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Lady Hale speaks out on key Supreme Court Brexit ruling, insisting: “politics didn’t come into it.”

  • “We were all brought up to believe in the sovereignty of Parliament as the fundamental principle of our constitution, not in the sovereignty of the Prime Minister, not in the sovereignty of the government, but in the sovereignty of Parliament.”
  • “It never occurred to me that there would be such a focus on the particular brooch I was wearing.”

The judge who led the Supreme Court in its landmark ruling over the suspension of Parliament has spoken about the “nerve-wracking” day when she ruled that Boris Johnson’s government had acted unlawfully in suspending Parliament.

Lady Hale, who was president of the Supreme Court from 2017 to 2020, says: “Everybody listened to the summary of the judgment, which I delivered in complete silence - apart from when I said: ‘this is the unanimous decision of us all.’ And there was an audible gasp.”

She recounts how she deliberately chose what she would wear that day - “a demure black crepe dress” - but that the spider brooch, which became her hallmark and earned her the nickname Spider Woman - was worn by chance.

In a ground-breaking podcast series, Lady Hale says: “It never occurred to me that there would be such a focus on the particular brooch I was wearing.” If it had, she would have probably “chosen a dragonfly” brooch instead, she says.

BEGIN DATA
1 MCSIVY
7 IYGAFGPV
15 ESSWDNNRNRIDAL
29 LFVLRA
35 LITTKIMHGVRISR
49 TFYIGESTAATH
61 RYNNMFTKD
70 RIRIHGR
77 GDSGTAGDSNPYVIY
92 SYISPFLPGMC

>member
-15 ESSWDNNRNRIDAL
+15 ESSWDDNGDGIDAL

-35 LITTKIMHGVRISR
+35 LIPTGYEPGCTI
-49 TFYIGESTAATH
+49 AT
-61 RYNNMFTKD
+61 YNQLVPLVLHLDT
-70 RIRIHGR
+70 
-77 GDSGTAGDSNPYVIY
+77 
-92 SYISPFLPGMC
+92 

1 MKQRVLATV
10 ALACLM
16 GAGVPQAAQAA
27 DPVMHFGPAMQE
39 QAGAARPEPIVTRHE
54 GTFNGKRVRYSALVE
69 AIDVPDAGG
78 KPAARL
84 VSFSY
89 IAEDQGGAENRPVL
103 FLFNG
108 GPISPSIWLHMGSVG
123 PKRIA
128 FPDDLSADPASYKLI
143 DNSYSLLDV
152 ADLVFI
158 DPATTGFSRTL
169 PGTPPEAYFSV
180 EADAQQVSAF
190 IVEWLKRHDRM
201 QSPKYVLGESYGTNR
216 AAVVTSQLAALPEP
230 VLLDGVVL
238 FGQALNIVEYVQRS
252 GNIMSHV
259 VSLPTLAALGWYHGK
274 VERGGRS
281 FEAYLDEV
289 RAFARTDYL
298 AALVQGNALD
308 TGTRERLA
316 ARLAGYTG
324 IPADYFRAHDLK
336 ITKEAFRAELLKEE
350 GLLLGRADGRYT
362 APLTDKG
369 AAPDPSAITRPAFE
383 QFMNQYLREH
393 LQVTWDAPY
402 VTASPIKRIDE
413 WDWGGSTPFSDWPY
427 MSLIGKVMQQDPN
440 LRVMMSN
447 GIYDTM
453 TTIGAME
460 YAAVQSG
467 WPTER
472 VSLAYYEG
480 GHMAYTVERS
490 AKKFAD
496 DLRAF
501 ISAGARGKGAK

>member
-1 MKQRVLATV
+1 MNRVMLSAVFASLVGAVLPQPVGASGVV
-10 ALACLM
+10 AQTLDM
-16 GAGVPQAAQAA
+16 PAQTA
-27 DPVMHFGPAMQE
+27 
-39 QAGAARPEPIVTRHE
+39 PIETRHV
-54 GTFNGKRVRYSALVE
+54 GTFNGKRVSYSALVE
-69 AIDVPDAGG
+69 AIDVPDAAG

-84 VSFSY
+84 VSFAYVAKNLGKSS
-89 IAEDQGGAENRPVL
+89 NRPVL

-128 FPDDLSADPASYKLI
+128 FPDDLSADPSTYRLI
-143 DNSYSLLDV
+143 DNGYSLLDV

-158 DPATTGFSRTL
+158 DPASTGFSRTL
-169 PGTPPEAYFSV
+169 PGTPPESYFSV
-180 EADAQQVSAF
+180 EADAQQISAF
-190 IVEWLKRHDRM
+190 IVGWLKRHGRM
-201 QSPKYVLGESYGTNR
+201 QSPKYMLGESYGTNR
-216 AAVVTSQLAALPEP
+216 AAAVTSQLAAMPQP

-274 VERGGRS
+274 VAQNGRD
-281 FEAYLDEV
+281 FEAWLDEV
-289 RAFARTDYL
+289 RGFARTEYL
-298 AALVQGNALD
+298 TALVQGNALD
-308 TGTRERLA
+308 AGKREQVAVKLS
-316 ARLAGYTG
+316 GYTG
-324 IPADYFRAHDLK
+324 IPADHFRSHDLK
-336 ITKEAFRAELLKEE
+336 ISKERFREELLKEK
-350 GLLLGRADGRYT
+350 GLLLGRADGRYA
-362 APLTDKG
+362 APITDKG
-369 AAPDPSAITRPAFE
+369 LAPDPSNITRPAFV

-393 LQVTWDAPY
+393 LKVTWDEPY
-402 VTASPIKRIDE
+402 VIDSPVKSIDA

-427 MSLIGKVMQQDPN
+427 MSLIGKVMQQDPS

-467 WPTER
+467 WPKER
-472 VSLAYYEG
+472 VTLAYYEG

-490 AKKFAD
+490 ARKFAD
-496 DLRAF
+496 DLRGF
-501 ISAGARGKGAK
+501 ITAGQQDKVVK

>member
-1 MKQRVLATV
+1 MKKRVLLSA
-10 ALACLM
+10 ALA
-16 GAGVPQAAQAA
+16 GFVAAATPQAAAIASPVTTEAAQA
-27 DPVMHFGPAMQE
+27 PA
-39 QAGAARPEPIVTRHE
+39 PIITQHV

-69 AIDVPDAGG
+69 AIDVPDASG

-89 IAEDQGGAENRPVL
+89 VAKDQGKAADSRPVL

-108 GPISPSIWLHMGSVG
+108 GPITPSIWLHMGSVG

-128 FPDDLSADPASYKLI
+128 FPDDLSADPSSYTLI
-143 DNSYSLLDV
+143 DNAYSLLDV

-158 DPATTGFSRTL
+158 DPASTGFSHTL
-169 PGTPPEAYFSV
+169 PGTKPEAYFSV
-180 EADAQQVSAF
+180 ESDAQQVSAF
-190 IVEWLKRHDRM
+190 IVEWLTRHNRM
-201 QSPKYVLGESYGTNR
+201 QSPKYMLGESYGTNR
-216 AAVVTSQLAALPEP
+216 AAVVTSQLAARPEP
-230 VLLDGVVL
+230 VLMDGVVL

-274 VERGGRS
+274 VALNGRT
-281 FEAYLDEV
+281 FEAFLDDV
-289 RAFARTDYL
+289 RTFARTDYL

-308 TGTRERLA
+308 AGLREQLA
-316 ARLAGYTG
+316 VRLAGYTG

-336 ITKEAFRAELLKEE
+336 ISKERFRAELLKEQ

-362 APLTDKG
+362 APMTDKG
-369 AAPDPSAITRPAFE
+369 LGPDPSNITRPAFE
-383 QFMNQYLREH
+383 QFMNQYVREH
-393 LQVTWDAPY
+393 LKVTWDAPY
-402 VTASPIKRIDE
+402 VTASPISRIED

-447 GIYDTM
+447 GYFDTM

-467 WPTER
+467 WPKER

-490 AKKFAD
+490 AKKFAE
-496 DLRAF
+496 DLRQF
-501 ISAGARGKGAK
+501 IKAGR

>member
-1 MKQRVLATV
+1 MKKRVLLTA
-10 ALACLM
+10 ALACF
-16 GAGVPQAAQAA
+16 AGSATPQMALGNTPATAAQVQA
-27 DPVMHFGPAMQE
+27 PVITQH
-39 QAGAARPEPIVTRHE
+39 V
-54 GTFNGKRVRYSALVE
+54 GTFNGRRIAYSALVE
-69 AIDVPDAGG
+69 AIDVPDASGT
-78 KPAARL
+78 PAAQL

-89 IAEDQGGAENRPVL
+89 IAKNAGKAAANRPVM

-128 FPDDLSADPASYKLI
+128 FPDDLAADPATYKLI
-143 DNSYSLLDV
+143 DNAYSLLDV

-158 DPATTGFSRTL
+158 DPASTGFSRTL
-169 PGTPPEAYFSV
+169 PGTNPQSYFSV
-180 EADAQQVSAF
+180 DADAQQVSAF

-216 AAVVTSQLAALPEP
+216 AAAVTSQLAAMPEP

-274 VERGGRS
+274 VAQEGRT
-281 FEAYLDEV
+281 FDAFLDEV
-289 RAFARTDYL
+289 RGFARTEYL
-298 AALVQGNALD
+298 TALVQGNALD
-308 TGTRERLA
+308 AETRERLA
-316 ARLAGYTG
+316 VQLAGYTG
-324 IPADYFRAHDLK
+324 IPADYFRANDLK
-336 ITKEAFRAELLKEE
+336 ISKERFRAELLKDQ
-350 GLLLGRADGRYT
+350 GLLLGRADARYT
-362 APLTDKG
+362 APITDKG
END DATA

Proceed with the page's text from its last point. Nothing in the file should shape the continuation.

On the unanimous ruling by 11 Supreme Court justices that suspending or proroguing Parliament by Boris Johnson’s government was unlawful, she says: “politics didn’t come into it.”

She says she did not have to put pressure on her fellow justices of the Supreme Court to come into line to ensure that the decision was unanimous. “Everyone was working together. We all wanted to get the right result.”

Lady Hale’s comments come in the third episode of a new podcast series, The Judges: Power, Politics and the People, hosted by The University of ϲʿ. The episode is launched on Wednesday November 29.

Lady Hale goes on to express concern that politicians do not understand their duty to maintain a working justice system.

“It is a public service, which is one of the first duties of government, to have a justice system which functions. “

Asked by interviewer Frances Gibb, former Legal Editor of The Times: “Do politicians understand that? “Lady Hale replies: “I think they probably don’t.”

Elsewhere in the wide-ranging interview she talks of being a “speccy swot”; how it felt as the lone woman at the top of judiciary; on relations and disagreements with her colleagues; and about the impact of Brexit on the power of the judiciary.

You can watch the full episode or you can listen to the podcast on The University of ϲʿ channel which is being streamed on all major services including Spotify and Apple.